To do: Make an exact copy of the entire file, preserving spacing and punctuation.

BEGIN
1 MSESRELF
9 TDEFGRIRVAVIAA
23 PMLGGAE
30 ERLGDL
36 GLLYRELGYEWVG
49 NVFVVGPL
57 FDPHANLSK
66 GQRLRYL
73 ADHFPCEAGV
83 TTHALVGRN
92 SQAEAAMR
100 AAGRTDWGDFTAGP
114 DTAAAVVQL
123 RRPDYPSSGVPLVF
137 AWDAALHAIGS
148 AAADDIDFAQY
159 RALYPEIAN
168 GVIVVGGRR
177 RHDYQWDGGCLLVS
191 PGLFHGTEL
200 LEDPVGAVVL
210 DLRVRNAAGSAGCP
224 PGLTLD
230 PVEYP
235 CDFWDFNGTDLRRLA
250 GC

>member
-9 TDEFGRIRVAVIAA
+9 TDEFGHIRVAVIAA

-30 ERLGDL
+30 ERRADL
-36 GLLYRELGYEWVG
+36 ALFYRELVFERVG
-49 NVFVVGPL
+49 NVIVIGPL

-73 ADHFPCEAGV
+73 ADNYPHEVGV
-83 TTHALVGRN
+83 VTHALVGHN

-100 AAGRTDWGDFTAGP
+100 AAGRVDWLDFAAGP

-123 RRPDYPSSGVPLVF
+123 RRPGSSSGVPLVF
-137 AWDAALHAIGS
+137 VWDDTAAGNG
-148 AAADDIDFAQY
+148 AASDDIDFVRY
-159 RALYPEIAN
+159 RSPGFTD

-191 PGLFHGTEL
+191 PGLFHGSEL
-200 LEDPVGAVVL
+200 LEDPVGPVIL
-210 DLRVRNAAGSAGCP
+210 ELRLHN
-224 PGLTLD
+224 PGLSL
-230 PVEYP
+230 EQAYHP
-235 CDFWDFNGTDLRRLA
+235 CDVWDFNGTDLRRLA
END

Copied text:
1 MSESRELF
9 TDEFGRIRVAVIAA
23 PMLGGAE
30 ERLGDL
36 GLLYRELGYEWVG
49 NVFVVGPL
57 FDPHANLSK
66 GQRLRYL
73 ADHFPCEAGV
83 TTHALVGRN
92 SQAEAAMR
100 AAGRTDWGDFTAGP
114 DTAAAVVQL
123 RRPDYPSSGVPLVF
137 AWDAALHAIGS
148 AAADDIDFAQY
159 RALYPEIAN
168 GVIVVGGRR
177 RHDYQWDGGCLLVS
191 PGLFHGTEL
200 LEDPVGAVVL
210 DLRVRNAAGSAGCP
224 PGLTLD
230 PVEYP
235 CDFWDFNGTDLRRLA
250 GC

>member
-9 TDEFGRIRVAVIAA
+9 TDEFGHIRVAVIAA

-30 ERLGDL
+30 ERRADL
-36 GLLYRELGYEWVG
+36 ALFYRELVFERVG
-49 NVFVVGPL
+49 NVIVIGPL

-73 ADHFPCEAGV
+73 ADNYPHEVGV
-83 TTHALVGRN
+83 VTHALVGHN

-100 AAGRTDWGDFTAGP
+100 AAGRVDWLDFAAGP

-123 RRPDYPSSGVPLVF
+123 RRPGSSSGVPLVF
-137 AWDAALHAIGS
+137 VWDDTAAGNG
-148 AAADDIDFAQY
+148 AASDDIDFVRY
-159 RALYPEIAN
+159 RSPGFTD

-191 PGLFHGTEL
+191 PGLFHGSEL
-200 LEDPVGAVVL
+200 LEDPVGPVIL
-210 DLRVRNAAGSAGCP
+210 ELRLHN
-224 PGLTLD
+224 PGLSL
-230 PVEYP
+230 EQAYHP
-235 CDFWDFNGTDLRRLA
+235 CDVWDFNGTDLRRLA